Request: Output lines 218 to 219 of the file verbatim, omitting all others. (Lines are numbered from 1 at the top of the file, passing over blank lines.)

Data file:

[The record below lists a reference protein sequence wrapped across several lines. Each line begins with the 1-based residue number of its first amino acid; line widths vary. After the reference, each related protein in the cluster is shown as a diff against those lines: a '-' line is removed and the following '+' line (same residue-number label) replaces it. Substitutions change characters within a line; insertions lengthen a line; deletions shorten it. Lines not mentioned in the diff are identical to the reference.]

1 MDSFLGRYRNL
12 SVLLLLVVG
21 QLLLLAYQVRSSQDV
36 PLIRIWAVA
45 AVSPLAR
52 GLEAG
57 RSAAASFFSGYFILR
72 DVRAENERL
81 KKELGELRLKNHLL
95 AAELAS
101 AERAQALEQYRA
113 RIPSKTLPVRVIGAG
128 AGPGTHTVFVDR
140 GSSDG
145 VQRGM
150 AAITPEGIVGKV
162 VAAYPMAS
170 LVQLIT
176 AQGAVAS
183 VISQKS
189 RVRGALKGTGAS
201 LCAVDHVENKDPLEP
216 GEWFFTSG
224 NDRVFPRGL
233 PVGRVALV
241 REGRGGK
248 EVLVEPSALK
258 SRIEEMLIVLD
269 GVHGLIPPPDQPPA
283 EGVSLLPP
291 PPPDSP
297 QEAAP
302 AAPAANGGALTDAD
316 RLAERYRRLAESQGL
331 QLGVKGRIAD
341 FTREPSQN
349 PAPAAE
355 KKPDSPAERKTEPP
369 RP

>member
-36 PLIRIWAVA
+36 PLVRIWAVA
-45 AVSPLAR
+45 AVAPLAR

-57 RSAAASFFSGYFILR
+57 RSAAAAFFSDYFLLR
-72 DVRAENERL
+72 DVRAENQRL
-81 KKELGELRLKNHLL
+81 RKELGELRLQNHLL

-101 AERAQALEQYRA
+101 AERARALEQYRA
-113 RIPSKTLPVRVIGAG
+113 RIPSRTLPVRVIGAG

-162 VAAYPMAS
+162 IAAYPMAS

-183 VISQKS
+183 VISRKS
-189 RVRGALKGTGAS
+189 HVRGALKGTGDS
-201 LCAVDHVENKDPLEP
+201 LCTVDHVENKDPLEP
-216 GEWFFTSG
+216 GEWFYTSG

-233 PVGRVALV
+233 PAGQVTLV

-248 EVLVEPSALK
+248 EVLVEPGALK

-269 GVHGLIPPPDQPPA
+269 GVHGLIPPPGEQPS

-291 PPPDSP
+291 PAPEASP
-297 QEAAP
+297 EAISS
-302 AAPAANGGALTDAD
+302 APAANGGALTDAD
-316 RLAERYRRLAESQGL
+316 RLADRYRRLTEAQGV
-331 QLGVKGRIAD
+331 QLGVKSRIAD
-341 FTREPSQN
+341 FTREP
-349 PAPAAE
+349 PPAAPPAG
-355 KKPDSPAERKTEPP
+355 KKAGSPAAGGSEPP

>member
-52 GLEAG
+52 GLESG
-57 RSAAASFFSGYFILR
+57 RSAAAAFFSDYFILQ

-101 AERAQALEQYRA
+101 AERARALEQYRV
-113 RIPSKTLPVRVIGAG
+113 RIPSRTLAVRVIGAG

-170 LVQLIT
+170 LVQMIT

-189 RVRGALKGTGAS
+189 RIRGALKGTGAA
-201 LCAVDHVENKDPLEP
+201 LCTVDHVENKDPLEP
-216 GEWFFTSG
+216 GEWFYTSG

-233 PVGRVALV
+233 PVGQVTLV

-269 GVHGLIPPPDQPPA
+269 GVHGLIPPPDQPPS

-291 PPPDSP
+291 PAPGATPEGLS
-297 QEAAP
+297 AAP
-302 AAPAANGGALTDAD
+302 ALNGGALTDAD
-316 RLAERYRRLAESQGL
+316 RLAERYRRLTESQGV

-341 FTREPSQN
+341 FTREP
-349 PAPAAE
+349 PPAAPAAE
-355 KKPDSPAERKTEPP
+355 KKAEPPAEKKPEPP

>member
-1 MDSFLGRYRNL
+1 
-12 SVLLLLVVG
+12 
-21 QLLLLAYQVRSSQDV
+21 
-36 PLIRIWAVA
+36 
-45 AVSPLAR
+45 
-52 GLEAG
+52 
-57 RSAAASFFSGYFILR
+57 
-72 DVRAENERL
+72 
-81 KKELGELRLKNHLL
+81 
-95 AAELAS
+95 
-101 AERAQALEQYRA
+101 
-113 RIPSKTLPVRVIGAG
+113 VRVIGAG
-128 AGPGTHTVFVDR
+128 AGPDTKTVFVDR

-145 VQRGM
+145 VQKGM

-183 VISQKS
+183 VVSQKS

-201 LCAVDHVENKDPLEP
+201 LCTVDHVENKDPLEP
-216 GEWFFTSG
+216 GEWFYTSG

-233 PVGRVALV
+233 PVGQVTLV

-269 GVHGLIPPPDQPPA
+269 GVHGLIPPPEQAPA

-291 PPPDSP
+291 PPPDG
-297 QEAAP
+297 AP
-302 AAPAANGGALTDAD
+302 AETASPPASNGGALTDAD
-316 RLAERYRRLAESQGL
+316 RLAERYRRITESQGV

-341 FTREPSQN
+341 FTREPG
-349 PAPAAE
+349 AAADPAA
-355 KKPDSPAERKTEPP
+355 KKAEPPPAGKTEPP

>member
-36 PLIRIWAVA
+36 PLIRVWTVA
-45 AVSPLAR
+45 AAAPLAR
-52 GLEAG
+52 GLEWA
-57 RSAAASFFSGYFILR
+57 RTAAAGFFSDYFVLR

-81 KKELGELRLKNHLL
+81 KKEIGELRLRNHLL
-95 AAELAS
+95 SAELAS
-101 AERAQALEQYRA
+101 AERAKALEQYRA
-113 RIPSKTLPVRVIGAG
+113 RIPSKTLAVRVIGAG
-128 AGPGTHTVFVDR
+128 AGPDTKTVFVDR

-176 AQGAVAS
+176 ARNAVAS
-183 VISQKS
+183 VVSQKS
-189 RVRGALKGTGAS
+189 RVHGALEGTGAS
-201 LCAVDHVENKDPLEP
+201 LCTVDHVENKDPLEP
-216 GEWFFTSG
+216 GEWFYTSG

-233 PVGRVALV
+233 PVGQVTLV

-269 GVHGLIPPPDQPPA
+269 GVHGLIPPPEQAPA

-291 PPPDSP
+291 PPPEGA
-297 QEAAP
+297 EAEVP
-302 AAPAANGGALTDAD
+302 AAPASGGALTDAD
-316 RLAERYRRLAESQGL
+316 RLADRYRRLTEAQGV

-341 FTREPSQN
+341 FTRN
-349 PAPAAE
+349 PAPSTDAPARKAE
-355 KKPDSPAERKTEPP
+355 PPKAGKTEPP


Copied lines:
+341 FTRN
-349 PAPAAE